I asked the community for their thoughts on hospitality and Vanessa Voth brought this wonderful piece on the vulnerability of hospitality – in receiving it and offering it. I can relate to her story, but I hadn’t considered that my feelings of vulnerability were a factor in how I hosted and how I attended others’ homes.
I peered out the window, hands damp with sweat, anxious to see if her car was parked outside. It wasn’t. I lowered myself back to the floor where my youngest sat amongst a pile of puzzle pieces. I was meant to be helping her, but my racing heart distracted me.
It wasn’t the first time I experienced such dramatic symptoms while waiting for a friend to arrive for a play date, but it was the first time I realized what was happening to me. Having just read Daring Greatly by Brene Brown, I instantly diagnosed myself with a case of vulnerability.
Self-doubt plagued me. Is my home clean enough? Will my snack selection be satisfactory? Will my child have an epic meltdown while our visitors are here? Essentially, what I was asking myself was, Will my friend think I’m good enough?
She arrived soon after the realization, and though I felt somewhat relieved knowing the root of my anxiety, my hands still shook as I turned the knob to open the door for her and her children. We turned on the kettle and sipped hot tea while we chatted, though our conversations were interrupted numerous times from little ones with requests for snacks or drinks, or this or that.
The morning went on as smoothly as one could hope, yet all the while, my heart continued to race, and my body refused to relax. I could not rest assured in the knowledge that my friend loved me for me, not for the cleanliness of my home, or the nutritional value of my food.
That day was the beginning of a journey of self-acceptance, which led to a new-found confidence that allowed me to invite people to our home once again, something I always enjoyed doing before having children. But the vulnerability of hospitality did not end there.
My eldest daughter is fatally allergic to peanuts, tree nuts and eggs. She cannot touch anything with these foods in them, and must avoid anything that might possibly contain traces of these allergens. The day we found out about her allergies, we scoured through every cupboard in our home and removed all items that contained eggs and nuts so that our home would always be a safe place for her. But, we weren’t always home, and on those days, fear overwhelmed.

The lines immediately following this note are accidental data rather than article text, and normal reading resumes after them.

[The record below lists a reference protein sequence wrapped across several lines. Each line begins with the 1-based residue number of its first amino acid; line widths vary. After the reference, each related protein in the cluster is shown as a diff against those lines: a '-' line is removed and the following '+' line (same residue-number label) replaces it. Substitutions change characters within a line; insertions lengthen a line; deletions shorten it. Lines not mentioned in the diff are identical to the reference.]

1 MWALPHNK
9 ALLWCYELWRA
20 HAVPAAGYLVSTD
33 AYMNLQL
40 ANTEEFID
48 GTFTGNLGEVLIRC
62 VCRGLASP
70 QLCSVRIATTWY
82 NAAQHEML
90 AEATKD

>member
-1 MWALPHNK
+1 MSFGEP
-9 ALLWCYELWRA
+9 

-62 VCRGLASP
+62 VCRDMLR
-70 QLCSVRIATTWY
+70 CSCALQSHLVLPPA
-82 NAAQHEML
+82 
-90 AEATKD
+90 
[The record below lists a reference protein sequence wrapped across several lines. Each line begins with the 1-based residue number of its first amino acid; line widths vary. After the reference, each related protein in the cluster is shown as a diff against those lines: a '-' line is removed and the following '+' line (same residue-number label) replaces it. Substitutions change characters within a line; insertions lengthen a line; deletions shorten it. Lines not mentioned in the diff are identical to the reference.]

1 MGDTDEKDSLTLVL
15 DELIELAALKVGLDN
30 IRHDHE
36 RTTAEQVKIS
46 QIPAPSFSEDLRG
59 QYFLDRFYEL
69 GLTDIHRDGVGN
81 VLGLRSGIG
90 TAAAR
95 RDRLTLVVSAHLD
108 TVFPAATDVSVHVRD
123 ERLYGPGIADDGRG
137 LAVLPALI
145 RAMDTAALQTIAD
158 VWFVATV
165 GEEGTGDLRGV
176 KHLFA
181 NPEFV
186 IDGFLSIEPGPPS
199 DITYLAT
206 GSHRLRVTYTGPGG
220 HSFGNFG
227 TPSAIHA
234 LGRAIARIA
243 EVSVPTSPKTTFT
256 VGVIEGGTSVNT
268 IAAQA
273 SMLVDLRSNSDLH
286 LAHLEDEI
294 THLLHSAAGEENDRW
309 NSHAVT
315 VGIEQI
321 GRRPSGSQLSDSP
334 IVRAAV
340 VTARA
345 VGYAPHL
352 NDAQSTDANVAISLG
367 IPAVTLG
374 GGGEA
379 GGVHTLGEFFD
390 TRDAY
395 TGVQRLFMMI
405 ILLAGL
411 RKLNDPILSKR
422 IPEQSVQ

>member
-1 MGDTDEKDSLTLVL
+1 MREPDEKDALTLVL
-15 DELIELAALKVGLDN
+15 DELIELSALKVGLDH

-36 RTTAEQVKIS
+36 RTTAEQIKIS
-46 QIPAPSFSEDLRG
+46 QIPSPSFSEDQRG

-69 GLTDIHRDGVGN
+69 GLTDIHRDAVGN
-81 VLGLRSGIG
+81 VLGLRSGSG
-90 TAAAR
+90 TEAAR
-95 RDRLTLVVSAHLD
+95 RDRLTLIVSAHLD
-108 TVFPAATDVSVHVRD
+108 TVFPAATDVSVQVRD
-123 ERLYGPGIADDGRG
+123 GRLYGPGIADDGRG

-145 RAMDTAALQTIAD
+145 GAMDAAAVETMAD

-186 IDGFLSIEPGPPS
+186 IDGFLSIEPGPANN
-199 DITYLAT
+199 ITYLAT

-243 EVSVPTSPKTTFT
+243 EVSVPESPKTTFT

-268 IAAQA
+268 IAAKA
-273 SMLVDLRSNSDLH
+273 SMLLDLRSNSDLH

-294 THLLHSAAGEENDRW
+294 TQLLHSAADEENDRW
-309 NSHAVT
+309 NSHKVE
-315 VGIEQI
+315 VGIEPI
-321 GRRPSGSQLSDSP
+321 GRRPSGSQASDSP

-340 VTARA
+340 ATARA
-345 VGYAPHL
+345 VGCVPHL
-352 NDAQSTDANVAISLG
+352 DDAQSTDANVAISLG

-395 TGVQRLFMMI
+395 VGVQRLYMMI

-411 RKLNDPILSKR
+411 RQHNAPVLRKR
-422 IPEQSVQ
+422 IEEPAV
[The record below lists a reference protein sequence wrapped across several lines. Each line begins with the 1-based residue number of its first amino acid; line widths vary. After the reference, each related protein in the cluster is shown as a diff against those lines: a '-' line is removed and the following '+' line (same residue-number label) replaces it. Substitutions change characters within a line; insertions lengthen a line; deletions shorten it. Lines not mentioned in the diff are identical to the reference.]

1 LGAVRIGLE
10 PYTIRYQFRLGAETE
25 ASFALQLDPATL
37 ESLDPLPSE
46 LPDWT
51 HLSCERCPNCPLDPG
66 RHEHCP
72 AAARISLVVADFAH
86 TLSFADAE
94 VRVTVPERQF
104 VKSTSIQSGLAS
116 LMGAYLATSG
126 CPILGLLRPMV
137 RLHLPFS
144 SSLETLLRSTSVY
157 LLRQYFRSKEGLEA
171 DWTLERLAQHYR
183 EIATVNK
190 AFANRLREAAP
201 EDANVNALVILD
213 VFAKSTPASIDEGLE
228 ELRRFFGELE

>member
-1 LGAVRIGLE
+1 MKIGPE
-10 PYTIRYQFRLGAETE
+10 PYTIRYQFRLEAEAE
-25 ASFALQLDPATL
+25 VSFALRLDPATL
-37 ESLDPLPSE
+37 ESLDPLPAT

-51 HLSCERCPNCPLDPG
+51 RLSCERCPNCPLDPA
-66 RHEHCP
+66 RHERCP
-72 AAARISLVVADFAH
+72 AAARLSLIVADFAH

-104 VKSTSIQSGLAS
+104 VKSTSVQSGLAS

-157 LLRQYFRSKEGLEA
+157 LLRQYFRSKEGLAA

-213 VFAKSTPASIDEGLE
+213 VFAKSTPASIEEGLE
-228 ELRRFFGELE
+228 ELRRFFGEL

We surrender our daughter’s life into God’s hands daily. We can only ensure her safety in our own home, but refuse to let fear run our lives and keep us from the memories that are waiting to be made outside of our house.
I can think of nothing more vulnerable than exposing your child to an environment that has the potential to end their life. The reality we face every single day is that our daughter could be exposed to a food, even if only by touching the residue of an allergen on a desk or a friend’s hand, that could send her body into an anaphylactic reaction.
Where I have gained confidence and self-acceptance that allows me to be hospitable in my own home, I lack the same confidence when others are hospitable to our family. Even thinking about being invited to someone else’s home arouses fear and worry in my heart. Even the casual mention of having our family over shakes me. Vulnerability hits me like a wave crashing against a cliff, and I instantly feel exposed.
I force myself to smile, and offer some sort of reply, usually along the lines of, “That would be nice,” followed by the unnecessary need to warn them of the implications of their invitation. We are not an ‘easy’ family to host. We come with a list of foods that cannot be eaten and precautions that must take place before our arrival. I hide my vulnerability with a smile, and hope the conversation is forgotten entirely by the time we part ways.
But again, our friends and family have shown us that we are loved, and therefore they will go the extra mile to create a safe space for us to visit. They are the ones who do not view our circumstances as an ‘inconvenience,’ like many others might. Our vulnerability lessens immensely from their care and attention, and it is in those moments when I am overwhelmed with love, acceptance, and belonging – the complete opposite of vulnerability.
Vulnerability may be a terrifying feeling, but without it, we would miss out on so many opportunities to experience the kindness of others. If we chose to shelter our daughter, turning down every invitation we received, we would never know how much people care for us. That moment when we enter someone’s home, the scent of cleaning products still lingering in the air from wiping down handles and surfaces, with a safe meal waiting on the table, is why vulnerability is worthwhile.
What would our communities look like if we treated others’ vulnerability with the utmost respect? Whether it’s the emotional struggle of self-worth, or the fear of physical harm. What if we chose to cradle each other’s vulnerability with delicateness, whether or not you can relate to their fears? With an inclusive community like that, there is little room to doubt one’s worth of belonging.
Vanessa and her husband, James, are raising their two daughters in a suburb of Langley, where she runs a photography business. She is currently editing her debut novel – a historical fiction novel based on the true events of her grandmother’s life. A few of her favourite things include travelling, wine, cozy nights in, the rain, lengthy conversations with good friends, and Downton Abbey.
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